During a Sept. 22 politics forum, William Ball, chair of the political science department, lectured on virtual worlds, a social phenomenon that has been around for years, but has recently shown an increase in growth and public interest.
An example of one of these virtual worlds is “Second Life.” In its advertisements, “Second Life” describes this world as a “3-D digital online world imagined, created and owned by its residents.”
“Second Life” is similar to the computer game “The Sims,” where players can manipulate characters and participate in everyday activities that mimic real life. For the technology savvy, or those who just want to exercise their imagination, “Second Life” has no limits.
There are 20 major online simulations just like “Second Life,” which are categorized as “massively (or massive) multiplayer online role-playing games” (MMORPGs). Since January 1997, over five million subscribers have netted over $2 billion in commerce and fees.
“The growth of these (games) can be attributed to more affordable computers with better 3-D video cards and streaming technologies,” Ball said. “Also, broadband Internet is becoming increasingly more available.”
Linden Labs, the producer of “Second Life,” claims that its game is unique in comparison to other MMORPGs. In its version, there is no goal and there is complete freedom of construction and representation. Participants use Linden dollars that can be converted to U.S. currency to make their purchases.
Once a participant purchases real estate or a car, they legally own that virtual item. Communities are built as “city-states” that have their own laws and constitutions. “Second Life” is no democracy. Linden Labs acts as “Big Brother,” and there are behavioral guidelines that could result in warning, suspension or banishment from the game if not followed.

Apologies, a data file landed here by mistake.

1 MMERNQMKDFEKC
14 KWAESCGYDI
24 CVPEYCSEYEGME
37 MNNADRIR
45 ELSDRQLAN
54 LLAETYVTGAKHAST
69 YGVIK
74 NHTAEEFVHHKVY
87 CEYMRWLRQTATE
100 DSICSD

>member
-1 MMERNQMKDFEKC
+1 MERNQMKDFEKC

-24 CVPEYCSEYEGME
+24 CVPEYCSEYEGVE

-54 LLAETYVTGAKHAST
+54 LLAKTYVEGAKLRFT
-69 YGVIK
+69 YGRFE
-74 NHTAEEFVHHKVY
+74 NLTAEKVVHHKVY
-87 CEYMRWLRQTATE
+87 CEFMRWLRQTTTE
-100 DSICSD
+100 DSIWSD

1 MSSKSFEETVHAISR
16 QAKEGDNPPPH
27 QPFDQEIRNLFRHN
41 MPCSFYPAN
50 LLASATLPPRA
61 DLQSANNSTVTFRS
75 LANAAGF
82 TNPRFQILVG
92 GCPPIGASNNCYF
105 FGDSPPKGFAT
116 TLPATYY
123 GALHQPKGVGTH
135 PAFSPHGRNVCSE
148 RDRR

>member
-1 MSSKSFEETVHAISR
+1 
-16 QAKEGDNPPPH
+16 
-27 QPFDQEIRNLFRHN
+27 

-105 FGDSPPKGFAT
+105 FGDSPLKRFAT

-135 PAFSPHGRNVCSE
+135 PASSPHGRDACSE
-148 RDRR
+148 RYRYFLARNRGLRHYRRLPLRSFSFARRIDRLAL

“Can’t get married in real life? Get married in “Second Life!” Yet another slogan suggests the appeal of a virtual relationship. In the simulation, “partnership licenses” representing a union between two players can be purchased. There are even detective agencies within the game that offer their services to those who feel that their “spouse” is cheating.
Gary Woodward, professor of communications studies, finds people’s dedication to the virtual world to be somewhat unbelievable.
“Perhaps this kind of pseudo-cyber politics offers a kind of perfection of life that actual experience does not,” Woodward said. “(However), it’s hard not to believe that these folks would be better off engaging in the life of their own communities, where the payoffs can positively affect real people.”
On an even more realistic level, companies are starting to see MMORPGs as the economic jackpots that they are. People make their living selling items in “Second Life.”
Advertising within virtual communities has already begun. Wells Fargo purchased a private island within the simulation to help participants learn better fiscal responsibility.
Educational purposes have already been pursued as well. University of California-Davis provided a class with the ability to see life through the world of a schizophrenic. Its simulation of the game provided sounds and visualizations to suggest such a mindset.
Basically, every conceivable fantasy can be lived out in “Second Life.” Race and gender are flexible “costumes.” The world itself is a 3-D canvas, ranging from full replicas of Amsterdam to representations of M.C. Escher paintings.
In this dream world, people can fly, play in giant bowls of fruit loops or make their character a giant bunny. The simulation will go as far as your mind can take you.
There are currently 52,000 active members in “Second Life.” Despite popular belief, the majority of players are women in their 30s. “Second Life” is an adult community, and members must be 18 or older.
“The idea of living in a virtual world is too strange for me, I could never see myself participating in such a game,” Steven Myers, freshman biology major, said.
“I find it very unsettling that the line between the virtual world and the real world is getting so blurred; that people are satisfied with letting animated versions of themselves live out their lives,” he added. “How long is it before we just plug into our computers and live through the Internet like today’s science fiction movies?”